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While Uniqlo may be a slight step up from some of the other fast fashion giants, there are “Good” and “Great” alternatives that might better meet your needs and your values.
More sustainable alternatives to Uniqlo you’ll love
We get the appeal of Uniqlo, we do—this Japanese retailer has taken off in recent years and now boasts more than 2,400 stores worldwide. Unlike so many other mass-producing fast fashion giants, Uniqlo focuses less on the “new styles every week” mindset and opts instead for more timeless, classic staples that appeal to a wider range of people. But does that absolve it of all guilt for people, the planet, and animals? Is it okay to buy from this brand as a conscious consumer, or should you look for more sustainable alternatives to Uniqlo? Let’s discuss.
Uniqlo has taken some steps in the right direction for people, the planet, and animals. Its use of some lower-impact materials and encouragement of longevity with a repair and reuse program is positive. It also gets a thumbs up for banning the use of fur, angora, and exotic animal skin and for outlining a formal animal welfare policy. And while it has a social auditing program covering its entire final production stage accredited by Fair Labor Association (FLA), it still has a long way to go on the labour front—for such a large, successful company, paying a living wage should be a top priority. To make matters worse, the brand was caught up in an ongoing worker’s rights case for years, with allegations that it owed Indonesian garment workers $5.5m worth of severance pay. Uniqlo must take responsibility for the people in its supply chain before it can be considered a responsible company—and it can certainly afford to do so.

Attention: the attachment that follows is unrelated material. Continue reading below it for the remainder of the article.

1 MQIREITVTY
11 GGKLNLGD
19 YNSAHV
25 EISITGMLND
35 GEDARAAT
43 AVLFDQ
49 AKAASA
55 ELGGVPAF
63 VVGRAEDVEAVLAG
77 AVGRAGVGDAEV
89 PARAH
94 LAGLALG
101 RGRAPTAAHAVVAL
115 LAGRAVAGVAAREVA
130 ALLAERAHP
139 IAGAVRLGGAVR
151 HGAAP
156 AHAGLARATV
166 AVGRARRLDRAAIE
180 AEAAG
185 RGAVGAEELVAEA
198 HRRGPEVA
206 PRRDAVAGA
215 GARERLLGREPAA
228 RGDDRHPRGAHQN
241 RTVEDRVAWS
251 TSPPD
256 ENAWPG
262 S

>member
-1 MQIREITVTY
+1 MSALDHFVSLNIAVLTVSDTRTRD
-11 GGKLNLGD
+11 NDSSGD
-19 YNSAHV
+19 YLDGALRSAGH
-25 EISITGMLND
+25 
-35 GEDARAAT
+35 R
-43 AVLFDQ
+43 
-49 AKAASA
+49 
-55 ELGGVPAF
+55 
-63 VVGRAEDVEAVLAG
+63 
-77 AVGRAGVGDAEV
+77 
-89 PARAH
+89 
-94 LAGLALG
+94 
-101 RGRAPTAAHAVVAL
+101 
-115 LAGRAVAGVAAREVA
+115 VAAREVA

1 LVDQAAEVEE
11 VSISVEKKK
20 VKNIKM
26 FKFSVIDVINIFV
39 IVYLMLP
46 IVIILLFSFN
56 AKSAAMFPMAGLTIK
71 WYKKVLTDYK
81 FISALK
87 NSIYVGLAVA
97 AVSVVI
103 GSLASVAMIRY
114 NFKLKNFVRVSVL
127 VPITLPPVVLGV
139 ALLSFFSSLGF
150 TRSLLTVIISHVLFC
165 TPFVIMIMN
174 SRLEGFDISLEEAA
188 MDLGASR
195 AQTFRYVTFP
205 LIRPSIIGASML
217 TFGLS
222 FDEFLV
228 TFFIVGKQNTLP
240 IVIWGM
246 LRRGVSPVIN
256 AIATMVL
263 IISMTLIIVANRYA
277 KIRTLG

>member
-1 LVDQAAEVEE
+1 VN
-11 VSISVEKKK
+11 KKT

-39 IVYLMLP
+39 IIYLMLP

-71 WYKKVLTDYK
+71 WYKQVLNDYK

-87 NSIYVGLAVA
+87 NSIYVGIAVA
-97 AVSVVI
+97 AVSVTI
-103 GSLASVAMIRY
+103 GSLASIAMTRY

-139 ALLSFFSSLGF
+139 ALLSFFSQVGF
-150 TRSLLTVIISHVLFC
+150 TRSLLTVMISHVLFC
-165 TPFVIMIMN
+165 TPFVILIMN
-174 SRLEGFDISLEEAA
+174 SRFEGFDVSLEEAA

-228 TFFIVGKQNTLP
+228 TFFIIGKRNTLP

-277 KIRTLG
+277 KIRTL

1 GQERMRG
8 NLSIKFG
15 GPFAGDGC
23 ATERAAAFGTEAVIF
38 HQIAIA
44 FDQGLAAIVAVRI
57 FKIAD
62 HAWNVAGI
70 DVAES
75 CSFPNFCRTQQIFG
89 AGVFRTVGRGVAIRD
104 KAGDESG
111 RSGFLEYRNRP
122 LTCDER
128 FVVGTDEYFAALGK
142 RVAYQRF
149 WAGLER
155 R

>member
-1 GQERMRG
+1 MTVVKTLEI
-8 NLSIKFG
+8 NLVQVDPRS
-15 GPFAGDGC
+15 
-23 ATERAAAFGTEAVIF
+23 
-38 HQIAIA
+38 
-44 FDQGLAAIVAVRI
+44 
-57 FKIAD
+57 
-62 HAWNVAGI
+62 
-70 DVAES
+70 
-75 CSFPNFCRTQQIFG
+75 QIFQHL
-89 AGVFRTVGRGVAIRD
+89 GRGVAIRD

Overall, we rated Uniqlo our middling score of “It’s a Start” based on our team’s research in March 2023, which relies on publicly available information. We know this rating can bring up some questions, especially when applied to such large brands. “It’s a Start” means just that—the brand is making a start. Uniqlo is ahead of comparable brands by creating timeless staples that don’t go out of fashion nearly as fast. And if your options are Uniqlo or a brand like SHEIN that is making little to no effort for people, the planet, and animals, then Uniqlo is a clear winner—progress over perfection.
You can also reach out to brands that need a nudge in the right direction. If enough customers demand change, brands that genuinely care about their impact will have no choice but to respond in kind. Check out the “Your Voice” function on the app, or slide into Uniqlo’s DMs on social media to let them know what you think.
And if you’re looking for brands similar to Uniqlo that are making a solid effort across the board for sustainability and ethics, we have good news. Our editors have rounded up 15 “Good” and “Great”-rated, more sustainable brands that we’re confident you’ll love more than Uniqlo—check them out below.